Ever since Elon Musk purchased Twitter last October for $44 million, he has been hinting of spinning the social media giant into what he is calling “X, the everything app.” In fintech, “everything apps” are known as super apps, and they exist primarily in Asia.
One of the latest developments in transitioning Twitter into a super app is Musk’s move to change Twitter’s name to X Corp. But a super app is much more than a name. Here’s a look at what the social media app currently offers, what it’s working on, and what it still needs to become a fully fledged super app.
What it has
Social is most certainly Twitter’s strongest attribute. The micro-blogging platform was founded in 2006 and currently has around 450 monthly active users. While this is a considerable user base, however, it pales in comparison to well-known super app WeChat, which counts 1.3 billion monthly active users.
Earlier this month, Twitter partnered with eToro to not only offer real-time pricing data for stocks, but also to facilitate trades. The trades, however, do not take place within Twitter’s interface. Instead, users are routed to eToro’s website for stock details and to make trades.
What it’s (publicly) working on
Last week, Musk unveiled a new company called X.AI, The move confirmed rumors of his plans to launch a generative AI product after he purchased thousands of graphic processing units. X.AI is expected to compete with OpenAI, which Musk co-founded in 2015 but left in 2018 to avoid a conflict of interest.
While most super apps do not boast their own generative AI tool, adding a powerful chatbot such as OpenAI’s ChatGPT would be a major differentiating factor
Musk is publicly vociferous about his plan to add Venmo-like payments capabilities to Twitter. And it’s not just talk. Twitter filed with the Treasury Department’s Financial Crimes Enforcement Network (FinCEN) and is also in the process of obtaining necessary state licenses, as well.
After Twitter begins facilitating peer-to-peer payments, it may begin offering more digital bank-like tools such as a high-yield savings account or even an X-branded payment card. This leads the conversation into what Twitter still needs to become a super app.
Twitter already offers stock trading (through a third party) and it is working on offering peer-to-peer payments. There is more to personal finance, however, than just investing and spending. In order to truly become an “everything app,” Twitter must offer brick-and-mortar payments, as well as an in-app dashboard that helps users track their spending, savings, and investments.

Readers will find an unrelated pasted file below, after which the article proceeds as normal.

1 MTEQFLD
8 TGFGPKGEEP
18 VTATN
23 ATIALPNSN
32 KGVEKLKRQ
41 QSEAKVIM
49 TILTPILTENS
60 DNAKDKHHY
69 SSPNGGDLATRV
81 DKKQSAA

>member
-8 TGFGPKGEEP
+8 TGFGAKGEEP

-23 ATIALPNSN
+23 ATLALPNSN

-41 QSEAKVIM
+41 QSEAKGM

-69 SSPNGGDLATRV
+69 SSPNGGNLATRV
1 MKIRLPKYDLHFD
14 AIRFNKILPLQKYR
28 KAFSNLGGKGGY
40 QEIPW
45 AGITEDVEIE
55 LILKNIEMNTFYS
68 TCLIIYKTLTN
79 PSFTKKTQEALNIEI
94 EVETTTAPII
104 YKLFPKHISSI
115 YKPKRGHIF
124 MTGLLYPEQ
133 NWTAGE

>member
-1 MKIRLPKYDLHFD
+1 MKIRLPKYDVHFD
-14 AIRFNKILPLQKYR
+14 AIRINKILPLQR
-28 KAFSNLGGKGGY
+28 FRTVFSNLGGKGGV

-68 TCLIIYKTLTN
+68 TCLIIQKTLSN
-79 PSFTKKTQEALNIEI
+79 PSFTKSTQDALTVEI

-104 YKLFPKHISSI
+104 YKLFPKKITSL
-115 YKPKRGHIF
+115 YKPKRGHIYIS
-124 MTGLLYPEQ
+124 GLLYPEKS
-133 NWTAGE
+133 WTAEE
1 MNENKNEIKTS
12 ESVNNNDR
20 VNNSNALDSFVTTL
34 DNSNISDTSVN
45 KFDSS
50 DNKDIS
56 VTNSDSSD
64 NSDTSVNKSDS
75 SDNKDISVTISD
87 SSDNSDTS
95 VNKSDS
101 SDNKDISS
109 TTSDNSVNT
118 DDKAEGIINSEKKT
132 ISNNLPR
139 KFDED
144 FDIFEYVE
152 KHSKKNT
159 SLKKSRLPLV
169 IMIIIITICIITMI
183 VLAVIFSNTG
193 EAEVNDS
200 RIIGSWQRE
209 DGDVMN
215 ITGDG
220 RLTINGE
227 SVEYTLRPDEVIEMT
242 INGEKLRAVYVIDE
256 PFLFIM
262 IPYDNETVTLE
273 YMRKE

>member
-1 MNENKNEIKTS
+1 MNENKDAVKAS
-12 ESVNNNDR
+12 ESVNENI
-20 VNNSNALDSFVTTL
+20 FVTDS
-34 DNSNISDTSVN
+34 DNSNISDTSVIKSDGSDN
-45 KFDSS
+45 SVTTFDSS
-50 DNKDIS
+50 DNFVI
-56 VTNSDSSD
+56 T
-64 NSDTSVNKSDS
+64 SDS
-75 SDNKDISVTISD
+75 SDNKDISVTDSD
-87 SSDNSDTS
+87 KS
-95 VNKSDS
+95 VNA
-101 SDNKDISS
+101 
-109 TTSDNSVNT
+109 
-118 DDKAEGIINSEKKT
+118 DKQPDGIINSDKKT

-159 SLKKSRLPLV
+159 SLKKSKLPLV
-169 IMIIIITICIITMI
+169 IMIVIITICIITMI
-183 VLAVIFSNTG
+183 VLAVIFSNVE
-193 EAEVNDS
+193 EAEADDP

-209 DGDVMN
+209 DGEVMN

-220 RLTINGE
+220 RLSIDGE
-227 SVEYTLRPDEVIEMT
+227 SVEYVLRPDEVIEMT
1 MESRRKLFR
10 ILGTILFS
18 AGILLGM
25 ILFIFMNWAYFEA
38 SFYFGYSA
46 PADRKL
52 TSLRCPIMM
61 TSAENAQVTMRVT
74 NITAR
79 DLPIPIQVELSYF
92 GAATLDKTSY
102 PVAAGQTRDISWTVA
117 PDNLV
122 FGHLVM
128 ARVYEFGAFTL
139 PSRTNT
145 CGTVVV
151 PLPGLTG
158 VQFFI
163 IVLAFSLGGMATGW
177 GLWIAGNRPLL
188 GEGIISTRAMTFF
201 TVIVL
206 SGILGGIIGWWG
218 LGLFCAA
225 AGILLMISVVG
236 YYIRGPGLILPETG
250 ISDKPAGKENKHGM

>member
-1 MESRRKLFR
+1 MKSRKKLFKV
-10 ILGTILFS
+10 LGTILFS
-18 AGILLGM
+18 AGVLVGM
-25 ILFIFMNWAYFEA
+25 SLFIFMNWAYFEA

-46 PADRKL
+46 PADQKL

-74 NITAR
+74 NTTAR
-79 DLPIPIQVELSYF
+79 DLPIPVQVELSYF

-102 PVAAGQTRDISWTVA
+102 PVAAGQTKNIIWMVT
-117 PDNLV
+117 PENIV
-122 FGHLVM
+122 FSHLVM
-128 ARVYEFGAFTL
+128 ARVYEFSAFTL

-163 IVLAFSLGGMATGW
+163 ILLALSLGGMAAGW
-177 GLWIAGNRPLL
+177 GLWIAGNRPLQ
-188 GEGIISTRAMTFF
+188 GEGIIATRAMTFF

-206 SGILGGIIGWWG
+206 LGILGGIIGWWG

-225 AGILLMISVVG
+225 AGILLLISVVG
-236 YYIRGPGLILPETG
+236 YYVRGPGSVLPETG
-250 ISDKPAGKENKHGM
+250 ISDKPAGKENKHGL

This may end up being one of the most challenging aspects for Twitter to add in a way that would compete with the current top super app contenders in the U.S.– Walmart and PayPal. Currently, Walmart offers consumers access to goods from an Amazon-like supplier base, as well as to goods in their local Walmart store. PayPal’s shopping experience is less compelling, but offers deals from major service providers and retailers (including Walmart).
For Twitter to start a shopping experience from scratch wouldn’t be unfathomable, but it would take a long time. If it is seeking to compete with Walmart as a super app, it will likely need to find success via a partnership.
A few of the most well-known super apps– Grab, Gojek, and Ola– began as transportation apps. Adding transportation capabilities has the potential to draw users into the app on a daily basis because they not only facilitate commutes via ride-hailing or public transportation payments, they also facilitate hyper-local delivery, grocery delivery, and restaurant delivery. These aspects play major roles in the lives of consumers.
Amazon, Walmart, and others have tackled the fragmented healthcare industry. Providing affordable health services, such as appointment booking, tele-health calls, records management, and ask-a-nurse services in a single place provides a lot of value for end users.
Health services will not be a primary driver bringing users into Twitter’s super app, but it will certainly help to keep them around and may even help target the app’s older users.
Similar to adding health services, insurance tools will not serve as a primary draw for users. However, offering tools such as a digital lock box with insurance cards, contact information, coverage options, and payment history is a valuable add-on and can help reach older users not necessarily seeking social or payment capabilities.
Government and public services
To become a well-rounded super app, Twitter should add government and public services, such as public transportation payment and tracking, library cards, and tax preparation services. In the U.S. however, with the advent of FedNow and the potential addition of a CBDC, the government may end up beating Twitter to the punch with a super app of its own.